Chapter VI: Concerning New Principalities Acquired by Ones Own Arms and Ability

Machiavelli recommends that princes try to imitate the behavior of historical great rulers, even when that would involve lofty goals. Even if the prince does not fulfill these lofty goals, the things that he will do in the process of trying to will help to improve his reputation as a powerful and great ruler. 

One method by which a ruler may acquire a state is by way of their own personal prowess. This means that they rely on their own abilities instead of inheritance, noble birth, or other fortunate circumstances. It is extremely difficult to acquire a state just using one’s prowess. Yet when a prince is successful in doing this, he will find the state easier to keep control over. Cyrus, Moses, Theseus, and Romulus are rulers who were able to acquire states using only their own powers.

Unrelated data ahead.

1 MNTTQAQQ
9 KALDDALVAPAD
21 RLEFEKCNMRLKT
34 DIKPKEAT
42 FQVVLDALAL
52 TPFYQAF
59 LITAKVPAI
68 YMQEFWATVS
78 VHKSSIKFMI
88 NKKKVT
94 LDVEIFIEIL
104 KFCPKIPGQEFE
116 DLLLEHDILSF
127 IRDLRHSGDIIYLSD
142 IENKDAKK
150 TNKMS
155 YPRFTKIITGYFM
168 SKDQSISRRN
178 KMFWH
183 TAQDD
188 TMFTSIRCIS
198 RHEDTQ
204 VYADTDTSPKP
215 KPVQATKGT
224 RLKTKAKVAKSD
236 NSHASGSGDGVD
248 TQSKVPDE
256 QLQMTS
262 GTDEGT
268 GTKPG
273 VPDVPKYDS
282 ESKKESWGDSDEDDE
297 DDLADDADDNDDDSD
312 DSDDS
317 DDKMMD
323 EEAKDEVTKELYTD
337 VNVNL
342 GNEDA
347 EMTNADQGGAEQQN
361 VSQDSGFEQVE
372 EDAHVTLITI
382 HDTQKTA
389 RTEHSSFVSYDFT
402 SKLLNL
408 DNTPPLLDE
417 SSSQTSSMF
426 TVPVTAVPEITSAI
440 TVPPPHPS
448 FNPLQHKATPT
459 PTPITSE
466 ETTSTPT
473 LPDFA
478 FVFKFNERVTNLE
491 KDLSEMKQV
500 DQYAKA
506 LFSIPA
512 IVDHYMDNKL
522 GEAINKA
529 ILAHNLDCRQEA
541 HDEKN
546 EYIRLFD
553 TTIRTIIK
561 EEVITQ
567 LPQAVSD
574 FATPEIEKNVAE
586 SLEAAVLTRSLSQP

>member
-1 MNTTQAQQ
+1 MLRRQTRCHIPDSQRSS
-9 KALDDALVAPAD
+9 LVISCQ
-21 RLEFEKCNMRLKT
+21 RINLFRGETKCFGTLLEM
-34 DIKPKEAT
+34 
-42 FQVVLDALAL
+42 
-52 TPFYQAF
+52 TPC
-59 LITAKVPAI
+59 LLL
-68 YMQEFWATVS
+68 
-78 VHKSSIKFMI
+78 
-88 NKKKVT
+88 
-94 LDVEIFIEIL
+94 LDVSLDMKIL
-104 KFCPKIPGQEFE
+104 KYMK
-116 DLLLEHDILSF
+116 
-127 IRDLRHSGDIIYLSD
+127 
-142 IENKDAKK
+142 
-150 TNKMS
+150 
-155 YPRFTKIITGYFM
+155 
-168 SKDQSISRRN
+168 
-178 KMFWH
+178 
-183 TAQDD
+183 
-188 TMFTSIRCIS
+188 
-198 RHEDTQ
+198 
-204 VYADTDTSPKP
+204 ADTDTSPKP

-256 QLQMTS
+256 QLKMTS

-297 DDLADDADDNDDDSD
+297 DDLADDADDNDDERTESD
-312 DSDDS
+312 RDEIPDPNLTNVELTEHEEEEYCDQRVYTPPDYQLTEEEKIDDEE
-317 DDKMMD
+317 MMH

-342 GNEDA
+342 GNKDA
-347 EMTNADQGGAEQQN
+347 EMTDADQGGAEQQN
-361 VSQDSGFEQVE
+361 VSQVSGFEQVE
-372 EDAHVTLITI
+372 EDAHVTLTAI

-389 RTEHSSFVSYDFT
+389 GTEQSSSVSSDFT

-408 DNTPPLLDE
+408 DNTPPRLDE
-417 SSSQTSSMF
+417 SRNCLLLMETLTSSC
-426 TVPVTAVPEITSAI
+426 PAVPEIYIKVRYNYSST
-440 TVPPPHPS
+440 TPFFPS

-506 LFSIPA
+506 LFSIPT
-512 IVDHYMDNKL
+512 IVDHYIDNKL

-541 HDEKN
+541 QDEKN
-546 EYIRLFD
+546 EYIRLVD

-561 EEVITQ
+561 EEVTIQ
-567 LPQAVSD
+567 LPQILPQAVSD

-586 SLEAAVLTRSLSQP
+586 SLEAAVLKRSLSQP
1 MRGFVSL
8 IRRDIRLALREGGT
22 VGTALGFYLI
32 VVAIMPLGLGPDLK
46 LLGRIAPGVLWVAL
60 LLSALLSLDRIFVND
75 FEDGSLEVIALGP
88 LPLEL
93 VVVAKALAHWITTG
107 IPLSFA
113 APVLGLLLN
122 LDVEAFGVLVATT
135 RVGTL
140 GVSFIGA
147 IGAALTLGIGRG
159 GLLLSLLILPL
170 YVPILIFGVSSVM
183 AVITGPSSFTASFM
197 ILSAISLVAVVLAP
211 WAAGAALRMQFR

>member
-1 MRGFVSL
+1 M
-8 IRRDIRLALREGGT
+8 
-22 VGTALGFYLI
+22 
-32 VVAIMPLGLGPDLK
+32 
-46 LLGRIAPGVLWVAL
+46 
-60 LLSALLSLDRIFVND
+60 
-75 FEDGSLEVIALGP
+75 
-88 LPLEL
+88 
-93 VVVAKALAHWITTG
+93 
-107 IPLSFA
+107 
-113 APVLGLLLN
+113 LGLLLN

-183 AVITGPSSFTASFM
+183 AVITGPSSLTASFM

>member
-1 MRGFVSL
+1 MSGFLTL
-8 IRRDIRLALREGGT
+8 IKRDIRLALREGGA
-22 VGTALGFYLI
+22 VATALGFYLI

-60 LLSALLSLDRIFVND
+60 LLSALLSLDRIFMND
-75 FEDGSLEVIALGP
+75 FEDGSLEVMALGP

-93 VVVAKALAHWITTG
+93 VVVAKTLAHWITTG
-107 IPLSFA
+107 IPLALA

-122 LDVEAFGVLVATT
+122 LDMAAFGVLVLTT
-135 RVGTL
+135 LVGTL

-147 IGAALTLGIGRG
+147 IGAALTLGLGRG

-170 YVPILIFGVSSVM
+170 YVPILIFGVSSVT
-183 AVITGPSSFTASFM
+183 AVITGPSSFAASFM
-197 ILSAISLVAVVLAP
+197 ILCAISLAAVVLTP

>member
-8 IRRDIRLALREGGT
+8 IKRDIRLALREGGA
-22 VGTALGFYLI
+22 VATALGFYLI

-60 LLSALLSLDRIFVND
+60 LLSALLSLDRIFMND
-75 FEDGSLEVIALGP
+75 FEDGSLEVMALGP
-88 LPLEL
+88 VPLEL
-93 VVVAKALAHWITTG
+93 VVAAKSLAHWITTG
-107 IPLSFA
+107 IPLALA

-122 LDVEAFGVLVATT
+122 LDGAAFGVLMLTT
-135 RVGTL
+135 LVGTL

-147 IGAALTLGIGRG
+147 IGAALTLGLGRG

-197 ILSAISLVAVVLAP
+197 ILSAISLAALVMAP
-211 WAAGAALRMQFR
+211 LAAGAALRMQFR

Rulers who acquire states on the basis of their prowess rather than fortune or birth usually have greater success in keeping power. This is because they are better able to deal with the challenges involved in setting up a new order. Introducing a new order is a very dangerous and difficult process. People who liked the old order because they benefited from it will vehemently oppose a prince who attempts to impose a new one. Also, individuals who will likely benefit from the new order will provide merely moderate support. Princes who only rely on his talents of persuasion will find himself unsuccessful. However, princes who use their prowess and are willing to “force the issue” will generally enjoy success. It is possible that to “force the issue” will mean using force. This process can be a dangerous one. However, if the use of force is successful, the ruler will find himself to be respected, secure, and strong.